Connor Bedard sees the reminder every time he’s back home.
His gold medal from the last world junior hockey championship — a tournament that was moved to the summer and almost didn’t happen because of COVID-19 — hangs in the 17-year-old phenom’s bedroom.
And the presumptive No. 1 pick at the 2023 NHL draft is eager for more.
“Feels like when you win it, it lasts 10 minutes,” Bedard said. “You want that again right away.”
Another opportunity is right around the corner.
Apart from the North Vancouver, B.C., product, already being compared to the likes of Connor McDavid and other franchise-altering talents, Canada boasts a trio of NHL players loaned to the national team in Shane Wright, Dylan Guenther and Brandt Clarke.
“World juniors are something that you grew up watching as a kid and dream playing in,” said Wright, a centre selected No. 4 overall by the Seattle Kraken at the 2021 draft. “A huge honour.”
“We don’t want to get too ahead of ourselves,” added Guenther, a forward with the Arizona Coyotes. “One last shot at winning a world junior championship is special.”
Bedard said Canada’s roster will feature “a bit of everything.”
“Whenever you’re assembling a team across Canada, it’s going to be pretty good,” he said. “We’ve got a lot of size, we’ve got speed, skill. It’s huge getting those [NHL] guys back.
“Those are all impact players in the best league in the world.”
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Adam Fantilli — also in the conversation at the top of the upcoming NHL draft — has been impressed with the roster top-to-bottom.
“The best players in the country in one spot,” he said. “Great to see what everybody can do.”
Canada opens the tournament Monday against Czechia, the country commonly known as the Czech Republic, as part of a group playing out of Halifax’s Scotiabank Centre that includes Sweden, Germany and Austria.
The other side of the bracket is set for Moncton’s Avenir Centre and will feature the United States, Finland, Switzerland, Slovakia and Latvia.
Like at the reimagined August event in Edmonton, Russia is banned due to the country’s invasion of Ukraine. The 2023 tournament was originally slated for the Russian cities of Novosibirsk and Omsk before being moved to North America.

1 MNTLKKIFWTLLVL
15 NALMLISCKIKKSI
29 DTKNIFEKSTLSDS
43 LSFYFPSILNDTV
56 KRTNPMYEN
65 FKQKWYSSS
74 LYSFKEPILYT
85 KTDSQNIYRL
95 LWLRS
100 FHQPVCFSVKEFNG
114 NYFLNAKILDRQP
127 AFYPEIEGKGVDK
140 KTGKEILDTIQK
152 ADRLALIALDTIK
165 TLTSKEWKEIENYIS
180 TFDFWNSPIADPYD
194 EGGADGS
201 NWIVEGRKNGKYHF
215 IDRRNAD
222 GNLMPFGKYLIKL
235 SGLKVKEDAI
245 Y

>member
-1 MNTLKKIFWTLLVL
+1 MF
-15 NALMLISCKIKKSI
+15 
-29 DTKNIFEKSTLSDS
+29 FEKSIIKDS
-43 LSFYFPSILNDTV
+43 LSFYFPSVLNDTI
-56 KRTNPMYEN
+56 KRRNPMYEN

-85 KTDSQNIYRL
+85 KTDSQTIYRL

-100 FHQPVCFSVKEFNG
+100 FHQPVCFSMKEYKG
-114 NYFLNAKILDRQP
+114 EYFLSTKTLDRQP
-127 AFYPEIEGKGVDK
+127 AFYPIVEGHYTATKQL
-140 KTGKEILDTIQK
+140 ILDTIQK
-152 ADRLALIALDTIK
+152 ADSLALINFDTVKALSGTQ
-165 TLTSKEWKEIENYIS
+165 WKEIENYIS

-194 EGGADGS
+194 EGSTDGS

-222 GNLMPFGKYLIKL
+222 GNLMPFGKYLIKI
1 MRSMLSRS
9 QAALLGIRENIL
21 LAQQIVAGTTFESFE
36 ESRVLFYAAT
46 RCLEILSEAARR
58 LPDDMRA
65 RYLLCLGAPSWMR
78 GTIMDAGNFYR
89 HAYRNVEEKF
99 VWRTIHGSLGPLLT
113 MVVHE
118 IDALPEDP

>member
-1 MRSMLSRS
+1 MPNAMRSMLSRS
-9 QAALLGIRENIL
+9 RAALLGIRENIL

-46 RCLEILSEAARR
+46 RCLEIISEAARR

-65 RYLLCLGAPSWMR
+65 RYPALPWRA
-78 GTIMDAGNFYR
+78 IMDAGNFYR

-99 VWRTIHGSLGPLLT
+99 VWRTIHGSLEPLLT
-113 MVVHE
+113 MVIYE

Home-soil crowd, sky-high expectations
Canada, which sits as the favourite, also enters with the pressure of a home-soil crowd and sky-high expectations.
“A privilege,” said head coach Dennis Williams. “You want to be put in these positions. We have to make sure we have our players able to be play uncomfortable — being comfortable at being uncomfortable in those situations.”
Canadian winger Brennan Othmann said the group will be able to attack in a number of different ways.
“Our back end is mean and solid and tough, and our forwards are skilled and big and strong,” he said. “You’re going to get an unbelievable Canada team coming at you.”
Hockey Canada director of player personnel Alan Millar said there’s no doubt skill was a focus in roster construction.
“But at the same time, we want to have heaviness throughout our lineup,” he said. “We want to play fast, we want to play hard, and we want to compete and put teams on their heels.”
The tournament also comes at a time where the sport’s national organization is undergoing significant change following a disastrous 2022 of ugly headlines related to its handling of sexual assault allegations and payouts to victims.
Hockey Canada has a new board of directors and should have a freshly minted CEO in the new year.
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The players and coaching staff at the world juniors have no connection to the scandals, but they’re still going to be wearing the logo — and know there will be a lot of scrutiny.
“We want to make sure we keep that focus on how we do things both on and off the ice,” Willliams said. “We want to minimize any distractions — whether it’s through the pressure or anything on the outside.
“Our guys are coming in excited, our guys are coming in determined.”
And gold — just like every other international tournament Canada enters — is on their mind.
“All the guys that are coming back really want that,” Bedard said of the country’s eight returning players from the summer.
“And for the guys that are new, it’s something that we want to give them.”
Excitement comes with tough conversations
Some Nova Scotia hockey fans say their excitement for the world junior hockey championship is accompanied this year by tough conversations about Hockey Canada`s handling of sexual assault allegations.
Halifax hockey dad Kyle Wagner says the scandals within Hockey Canada have sparked conversations in the dressing room of his eight-year-old son’s team, ahead of this year’s tournament hosted jointly by Halifax and Moncton, N.B.
The national sport organization has been mired in controversy for months after it was revealed in May that it settled a lawsuit with a woman who alleged she had been sexually assaulted by several members of the 2018 world junior team.
Wagner says it’s long been a tradition for his family to watch the event beginning each Boxing Day, adding that his family is excited to cheer on team Canada again this year.
However, Wagner says that he and his family have talked about the controversy and the “horrible” things that have taken place within the hockey world.
He says it’s important that hockey families pay attention to these major issues and hold the national sport organization accountable to “make sure something like this doesn’t happen again.”
WATCH | New Brunswick sets terms for players’ conduct during World Juniors: